Also, note that Vittorio Vaccario, a lawyer from World Family Radio Maria will visit The Marian Library in Dayton this week.
Last Chance to See Current Exhibit
"Mary--A Feminine Touch," a retrospective exhibit of works by the late Beverly Stoller, will run from October 1 through November 17 at the Marian Library Gallery on the seventh floor of Roesch Library. The exhibit is free and open to the public weekdays from 8:30 am to 4:30 pm. To view the display outside of normal operating hours, call 937-229-4214. Click here for a virtual exhibit of the entire display.
Additional Web Addresses for The Mary Page
In order to make our web site more accessible, The Mary Page may now be reached at the following URLs: lapagedemarie.org; lapaginademaria.org; marypage.org; themarypage.org; marypage.udayton.edu; campus.udayton.edu/mary; and themarypage.net. The original address on the University of Dayton site, campus.udayton.edu/mary, remains active as well.
Two important Catholic websites have added The Mary Page to their list of Media Partners. CatholicWeb.com highlights items from The Mary Page in their section on Catholic News. Catholic.net includes a Mary Channel on their navbar with Mary Page articles. Please visit these sites in return. We expect continued collaboration with them in the future.
Also, the University of Dayton Research Institute (UDRI) has added the Gallery section of The Mary Page to the Exhibits section of their on-line museum, the Plethoreum.
Radio Maria broadcasts from Milan Italy, heard in 49 countries; WHJM broadcasts out of Louisiana across USA, including FF 88.7, an affiliate station in Anna, Ohio (north of Dayton) which airs regular Marian talks from UD's Marian Library every Wednesday at 11:30 am EST.
International Marian Research Institute Course ScheduleIMRI courses for the Fall 2006 semester will conclude on November 17. The course schedule for the Fall 2006 semester is now available.
A Pilgrimage With Mary, the First Disciple
Presenter: Teresa Monaghen, M.A.
Date: Friday, November 17, 2006 - Sunday November 19, 2006
Time: Check-in Friday begins @ 6:30 p.m., first conference @ 7:45 p.m. Retreat concludes Sunday at 1 p.m.
Location: Spiritual Life Center in Bel Aire, Kansas
Cost: Earlybird discount rate, on or before Tuesday, October 3; $120 per person (double occupancy) or $145 per person (single occupancy). After October 3; $138 per person (double occupancy), or $165 per person (single occupancy). Includes $20 non-refundable deposit.
To receive further information click into slcwichita.org/calendar.htm or call 316-744-0167.
Click this link for a list of all of the current Marian Events by geographical position.
You are invited to help us pray for our Prayer Corner intentions. Please take a look! This site has been updated and enhanced and now allows users to directly submit prayer requests or to volunteer as a prayer partner for these intentions!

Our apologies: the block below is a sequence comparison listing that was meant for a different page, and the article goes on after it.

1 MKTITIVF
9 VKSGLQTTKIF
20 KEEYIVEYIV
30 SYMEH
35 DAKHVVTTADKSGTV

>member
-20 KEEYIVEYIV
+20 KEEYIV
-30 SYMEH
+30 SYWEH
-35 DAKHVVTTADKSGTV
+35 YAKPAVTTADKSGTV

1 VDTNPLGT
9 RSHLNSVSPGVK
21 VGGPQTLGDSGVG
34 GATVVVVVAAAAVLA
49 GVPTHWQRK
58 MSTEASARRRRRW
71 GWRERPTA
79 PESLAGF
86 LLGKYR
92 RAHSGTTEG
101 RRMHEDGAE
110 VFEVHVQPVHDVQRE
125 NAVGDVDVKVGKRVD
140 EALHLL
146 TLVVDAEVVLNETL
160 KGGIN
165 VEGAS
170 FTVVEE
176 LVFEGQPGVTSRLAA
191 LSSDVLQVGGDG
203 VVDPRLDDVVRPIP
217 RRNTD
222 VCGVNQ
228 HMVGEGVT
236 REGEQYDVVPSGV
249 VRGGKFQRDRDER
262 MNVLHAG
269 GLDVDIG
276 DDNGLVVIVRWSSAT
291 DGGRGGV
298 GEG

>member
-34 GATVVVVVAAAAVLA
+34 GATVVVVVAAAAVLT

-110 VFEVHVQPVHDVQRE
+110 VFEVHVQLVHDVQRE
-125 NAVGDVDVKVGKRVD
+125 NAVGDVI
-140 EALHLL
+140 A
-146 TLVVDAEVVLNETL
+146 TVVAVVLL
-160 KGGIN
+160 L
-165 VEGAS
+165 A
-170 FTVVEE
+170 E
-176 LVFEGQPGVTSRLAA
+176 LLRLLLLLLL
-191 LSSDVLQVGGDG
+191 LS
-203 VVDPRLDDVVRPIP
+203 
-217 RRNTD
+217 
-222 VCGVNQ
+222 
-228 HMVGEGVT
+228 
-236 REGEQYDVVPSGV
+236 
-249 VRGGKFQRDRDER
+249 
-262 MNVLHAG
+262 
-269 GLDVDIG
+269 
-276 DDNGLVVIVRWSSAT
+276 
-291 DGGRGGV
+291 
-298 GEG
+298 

Knights Will Spiritually Join Pope in Turkey
The Knights of Columbus are asking Catholics worldwide to accompany Benedict XVI in spirit, if not in person, during his trip to Turkey.
"We will ask Our Lady of Fatima to intercede for the Pope during this journey. Mary is regarded with special esteem by people of the Islamic faith, and this is especially true under her title Our Lady of Fatima, since Fatima was the name of the prophet Mohammed's daughter," said Anderson.
The Knights' supreme chaplain, Bishop William Lori, prepared a prayer to be recited daily by all those who wish to participate [see below].
The prayer asks that Benedict XVI's visit may "bring about deeper ties of understanding, cooperation, and peace among Roman Catholics, the Orthodox, and those who profess Islam."
The prayer also asks that the Holy Father "be kept safe from all harm as he prays, bears witness to the Gospel, and invites all peoples to a dialogue of faith, reason, and love."
Closing of Pope's Address at Lateran University
With these sentiments, while I ask the Lord to effuse in this place the abundance of his light, I entrust the itinerary of this Academic Year to the protection of the Most Holy Virgin, and to all I heartily impart the Apostolic Blessing.
Conclusion of Pope's Address to University
Students at Saint Peter's Basilica
I entrust these, my wishes, to the maternal intercession of Mary Most Holy, Seat of Wisdom. May she accompany you throughout this new year of study and grant your longings and hopes. With affection I impart to each one of you and to your study circles, as also to your dear ones, a special Apostolic Blessing.
Papal Mass for Deceased Cardinals and Bishops
The Holy Father concluded by asking the Lord "to enable our dear deceased brother cardinals and bishops to attain the longed-for goal. We ask this trusting in the intercession of Mary Most Holy and in the prayers of the many people who knew them in life and appreciated their Christian virtues."
Through the intercession of Mary Most Holy and of St. Joseph, let us pray to the Lord for the grace to prepare serenely to depart from this world, when he wills to call us, with the hope of being able to be with him eternally, in the company of the saints and of our deceased loved ones.
Papal Message to Charismatic Communities